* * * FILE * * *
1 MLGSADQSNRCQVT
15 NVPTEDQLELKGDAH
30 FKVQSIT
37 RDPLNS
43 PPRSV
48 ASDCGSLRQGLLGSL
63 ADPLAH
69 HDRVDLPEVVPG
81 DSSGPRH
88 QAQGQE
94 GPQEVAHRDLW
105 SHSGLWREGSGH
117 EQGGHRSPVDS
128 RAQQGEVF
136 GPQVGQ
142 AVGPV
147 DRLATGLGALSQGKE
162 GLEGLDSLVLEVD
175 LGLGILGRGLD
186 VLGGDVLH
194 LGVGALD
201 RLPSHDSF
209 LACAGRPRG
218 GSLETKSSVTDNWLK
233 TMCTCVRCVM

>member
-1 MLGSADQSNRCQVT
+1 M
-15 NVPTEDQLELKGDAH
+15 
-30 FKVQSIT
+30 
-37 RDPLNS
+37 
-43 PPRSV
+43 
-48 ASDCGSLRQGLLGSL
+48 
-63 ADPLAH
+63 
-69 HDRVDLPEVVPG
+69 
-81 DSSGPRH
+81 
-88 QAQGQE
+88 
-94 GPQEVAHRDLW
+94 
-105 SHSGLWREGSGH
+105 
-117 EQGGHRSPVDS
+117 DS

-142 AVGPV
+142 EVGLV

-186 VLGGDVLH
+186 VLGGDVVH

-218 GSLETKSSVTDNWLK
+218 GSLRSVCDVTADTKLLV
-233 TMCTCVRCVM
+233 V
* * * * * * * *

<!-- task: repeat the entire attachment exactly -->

1 MLGSADQSNRCQVT
15 NVPTEDQLELKGDAH
30 FKVQSIT
37 RDPLNS
43 PPRSV
48 ASDCGSLRQGLLGSL
63 ADPLAH
69 HDRVDLPEVVPG
81 DSSGPRH
88 QAQGQE
94 GPQEVAHRDLW
105 SHSGLWREGSGH
117 EQGGHRSPVDS
128 RAQQGEVF
136 GPQVGQ
142 AVGPV
147 DRLATGLGALSQGKE
162 GLEGLDSLVLEVD
175 LGLGILGRGLD
186 VLGGDVLH
194 LGVGALD
201 RLPSHDSF
209 LACAGRPRG
218 GSLETKSSVTDNWLK
233 TMCTCVRCVM

>member
-1 MLGSADQSNRCQVT
+1 M
-15 NVPTEDQLELKGDAH
+15 
-30 FKVQSIT
+30 
-37 RDPLNS
+37 
-43 PPRSV
+43 
-48 ASDCGSLRQGLLGSL
+48 
-63 ADPLAH
+63 
-69 HDRVDLPEVVPG
+69 
-81 DSSGPRH
+81 
-88 QAQGQE
+88 
-94 GPQEVAHRDLW
+94 
-105 SHSGLWREGSGH
+105 
-117 EQGGHRSPVDS
+117 DS

-142 AVGPV
+142 EVGLV

-186 VLGGDVLH
+186 VLGGDVVH

-218 GSLETKSSVTDNWLK
+218 GSLRSVCDVTADTKLLV
-233 TMCTCVRCVM
+233 V